Till 1988, the Indian Government had absolute control and monopoly over media through the state owned television channel Doordarshan. This was until 1995, when Prannoy Roy and Radhika Roy launched NDTV and became the first private producers of news. This eventually gave rise to more private media channels. The capitalist fervour eventually seeped in. Private ownership came with large corporate interference. The recent 4000 crore rupees deal between Reliance Media Works and Network 18 (the group to which CNN IBN belongs to) proves this. The political philosophy of the news channel immediately shifted towards becoming pro-BJP. This takes a direct hit at factual accuracy and transparency of information. It has eventually become the new tool for propaganda. The corporate greed uses this medium as a tool to expand its monopoly and get unlimited marketing for their services and products. It is interesting to note that six corporations control over 90% of the media in the USA (i.e., GE, News Corp, Disney, Viacom, Time Warner and CBS).

The propaganda does not take the side of the private players only. The State is as much as a part of it as the corporates. We hear nothing about women who are raped in Jammu and Kashmir and parts of North East India (states governed by the Armed Forces Special Powers Act) by the men in our Army. We never heard the other side of the story during the Gujarat riots. We do not know the truth behind many of the operations conducted by the police forces, the CRPF and the BSF against the Naxalites in the Red Corridors of India. Many illegal activities are covered up by the State through illicit means. Another interesting point is that the media is not only curbed by the State in this manner, but also largely influenced by political bearings. Even newspapers can have political bearings, like the conservative Times of India or the leftist flavoured The Hindu. India has been ranked 140th for Freedom of Press. A main factor that contributed for such a deplorable rank is the recent Lok Sabha elections. Political agenda got in between free and fair distribution and publication of news. It also took a major hit in the field of social media. A sting operation carried out by Cobrapost named Operation Blue Virus revealed that some IT companies of using fake identities on social media to help politicians, especially BJP members, to improve their popularity for the elections.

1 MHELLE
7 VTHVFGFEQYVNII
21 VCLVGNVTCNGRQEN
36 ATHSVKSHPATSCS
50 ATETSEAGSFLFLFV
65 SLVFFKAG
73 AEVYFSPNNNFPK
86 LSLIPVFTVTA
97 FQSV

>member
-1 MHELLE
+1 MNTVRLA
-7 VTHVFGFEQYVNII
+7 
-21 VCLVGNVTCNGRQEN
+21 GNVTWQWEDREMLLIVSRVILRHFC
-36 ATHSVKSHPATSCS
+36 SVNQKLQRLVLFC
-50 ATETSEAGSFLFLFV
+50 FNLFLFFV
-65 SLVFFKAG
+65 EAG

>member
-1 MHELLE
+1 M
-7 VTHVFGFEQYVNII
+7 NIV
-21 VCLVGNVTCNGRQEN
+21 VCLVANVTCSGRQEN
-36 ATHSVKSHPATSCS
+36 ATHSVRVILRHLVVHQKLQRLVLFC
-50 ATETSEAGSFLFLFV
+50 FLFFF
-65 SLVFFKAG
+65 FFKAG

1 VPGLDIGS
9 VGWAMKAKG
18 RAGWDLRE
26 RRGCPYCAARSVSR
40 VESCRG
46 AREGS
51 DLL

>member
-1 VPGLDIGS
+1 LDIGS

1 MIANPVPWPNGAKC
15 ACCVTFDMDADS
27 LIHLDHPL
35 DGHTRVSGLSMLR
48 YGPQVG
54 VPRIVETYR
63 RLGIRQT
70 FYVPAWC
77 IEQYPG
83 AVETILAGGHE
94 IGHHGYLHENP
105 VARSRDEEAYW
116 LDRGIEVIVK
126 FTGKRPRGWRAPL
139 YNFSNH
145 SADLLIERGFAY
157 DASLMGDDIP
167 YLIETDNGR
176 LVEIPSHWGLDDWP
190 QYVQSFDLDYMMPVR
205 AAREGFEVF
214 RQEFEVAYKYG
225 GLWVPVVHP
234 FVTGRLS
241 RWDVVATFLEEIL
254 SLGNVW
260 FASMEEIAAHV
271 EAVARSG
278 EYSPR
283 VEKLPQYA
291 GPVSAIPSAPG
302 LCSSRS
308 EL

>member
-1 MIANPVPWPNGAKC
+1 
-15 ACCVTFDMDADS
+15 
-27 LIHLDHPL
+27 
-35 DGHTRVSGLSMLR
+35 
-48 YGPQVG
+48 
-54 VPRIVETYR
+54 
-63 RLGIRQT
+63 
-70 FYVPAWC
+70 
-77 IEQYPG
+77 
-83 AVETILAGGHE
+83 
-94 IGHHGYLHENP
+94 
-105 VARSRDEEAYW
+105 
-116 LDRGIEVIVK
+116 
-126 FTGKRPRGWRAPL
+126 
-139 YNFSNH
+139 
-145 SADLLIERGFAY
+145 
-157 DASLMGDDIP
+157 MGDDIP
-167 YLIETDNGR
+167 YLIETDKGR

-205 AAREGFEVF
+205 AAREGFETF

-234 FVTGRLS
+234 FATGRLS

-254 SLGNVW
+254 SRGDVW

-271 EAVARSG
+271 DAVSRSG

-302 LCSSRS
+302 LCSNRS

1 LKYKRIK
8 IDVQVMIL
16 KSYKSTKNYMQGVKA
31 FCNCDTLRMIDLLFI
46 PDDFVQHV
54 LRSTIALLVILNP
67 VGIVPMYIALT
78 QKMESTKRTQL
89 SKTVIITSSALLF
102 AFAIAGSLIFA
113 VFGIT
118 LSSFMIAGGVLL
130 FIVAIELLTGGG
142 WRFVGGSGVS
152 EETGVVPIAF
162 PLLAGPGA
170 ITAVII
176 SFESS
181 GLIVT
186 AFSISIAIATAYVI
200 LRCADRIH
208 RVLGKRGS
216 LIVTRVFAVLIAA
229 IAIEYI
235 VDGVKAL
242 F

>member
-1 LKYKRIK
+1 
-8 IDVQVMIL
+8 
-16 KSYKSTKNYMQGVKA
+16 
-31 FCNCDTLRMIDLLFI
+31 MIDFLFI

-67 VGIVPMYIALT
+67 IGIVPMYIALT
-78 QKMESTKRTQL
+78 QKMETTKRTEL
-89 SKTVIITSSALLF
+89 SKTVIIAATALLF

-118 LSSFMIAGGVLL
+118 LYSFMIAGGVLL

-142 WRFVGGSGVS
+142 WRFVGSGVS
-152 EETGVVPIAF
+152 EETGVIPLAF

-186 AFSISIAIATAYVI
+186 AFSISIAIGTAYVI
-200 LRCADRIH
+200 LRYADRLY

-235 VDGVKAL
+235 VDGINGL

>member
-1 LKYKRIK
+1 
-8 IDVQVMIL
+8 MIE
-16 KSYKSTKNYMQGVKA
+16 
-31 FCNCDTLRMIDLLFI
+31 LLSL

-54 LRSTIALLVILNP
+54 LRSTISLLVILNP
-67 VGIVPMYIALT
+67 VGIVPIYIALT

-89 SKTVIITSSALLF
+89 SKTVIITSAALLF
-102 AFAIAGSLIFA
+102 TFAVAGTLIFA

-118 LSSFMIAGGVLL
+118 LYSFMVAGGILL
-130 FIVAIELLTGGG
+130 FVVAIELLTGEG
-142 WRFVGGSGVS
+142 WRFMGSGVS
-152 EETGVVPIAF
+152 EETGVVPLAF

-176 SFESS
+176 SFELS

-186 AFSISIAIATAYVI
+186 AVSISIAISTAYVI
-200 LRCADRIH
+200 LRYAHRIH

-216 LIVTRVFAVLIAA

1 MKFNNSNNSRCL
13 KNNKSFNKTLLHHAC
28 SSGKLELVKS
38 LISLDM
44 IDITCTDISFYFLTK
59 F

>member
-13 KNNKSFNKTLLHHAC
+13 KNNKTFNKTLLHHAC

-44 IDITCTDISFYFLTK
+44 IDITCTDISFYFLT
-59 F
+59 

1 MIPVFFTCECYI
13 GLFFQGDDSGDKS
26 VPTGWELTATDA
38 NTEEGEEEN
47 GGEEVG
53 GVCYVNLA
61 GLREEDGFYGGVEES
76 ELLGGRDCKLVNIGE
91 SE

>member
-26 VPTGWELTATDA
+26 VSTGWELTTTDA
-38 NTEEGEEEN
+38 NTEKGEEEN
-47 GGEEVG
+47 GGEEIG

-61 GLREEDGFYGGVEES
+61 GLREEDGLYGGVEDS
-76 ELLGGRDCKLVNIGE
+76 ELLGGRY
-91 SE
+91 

Indian Media is definitely better than the media institutions in countries like China or Russia, where free press is literally non-existent. The US media runs on using fear as a propaganda for public support for state actions like the War on Terror and the War on Drugs. The US took a huge toll due to WikiLeaks. A video that was released by Bradley Manning which showed US forces killing reporters from Reuters reflected their policy on a free, fair and transparent media. Nobody knows what really happened to many journalists who disappeared during and after the Sri Lankan civil war. But we are home for Salman Rushdie, M. F. Hussain and Arundhati Roy. What does that really signify? One can wonder if this is the price truth has to pay for attaining a modern and a western medium. The “watch dog” has gotten lost in the race for profit and political motive. It has succumbed to capitalist greed.

Does India need a Snowden or an Assange in such times? Between blurring of facts and corporate power, where is the truth? (To quote Arnab Goswami) “The nation wants to know!”


About the Author:

SoloPictureRamya Katti

A ferocious dreamer, a confident speaker, a propagandist of rational thought, a determined debater, an incandescent poet and a voracious reader; she is a student of Symbiosis Law School, Pune. She takes keen interest in International Law and Human Rights and wishes to pursue the same in the future. She hopes that her intricate eye for detail and innate ability to analyse will enable her in getting more out of new experiences in life. She also enjoys sarcasm, political humor, convoluted characters in novels, good music and a cup of hot black coffee during rains.

4 thoughts on ““The nation wants to know!”

  1. Ramya,
    It was a turn-off to read Art. 19(1)(a) quoted as Art. 19(A) and Art. 19(2) quoted as 19(B).
    How can a law student make such blunder? The nation wants to know!

    1. It was a turn off seeing your face, Anuj. Whatcha gonna do about it?

      Anyhow, she is a prospective law student. I admit it was a fault on her part but you don’t need to question her inherent career choice like that.

  2. Art. 19(A) and Art. 19(B)? Are you sure? Please elaborate.
    As far as my limited and superficial knowledge goes, there are no such articles. Perhaps you were by chance refering to Art. 19(1)(a) and Art. 19(2). Also, I cannot help thinking that ‘Art. 19(B)’ has been accorded rather wide scope by you.

  3. We apologize for the factual error and thank you for bringing it to our notice. It has now been rectified.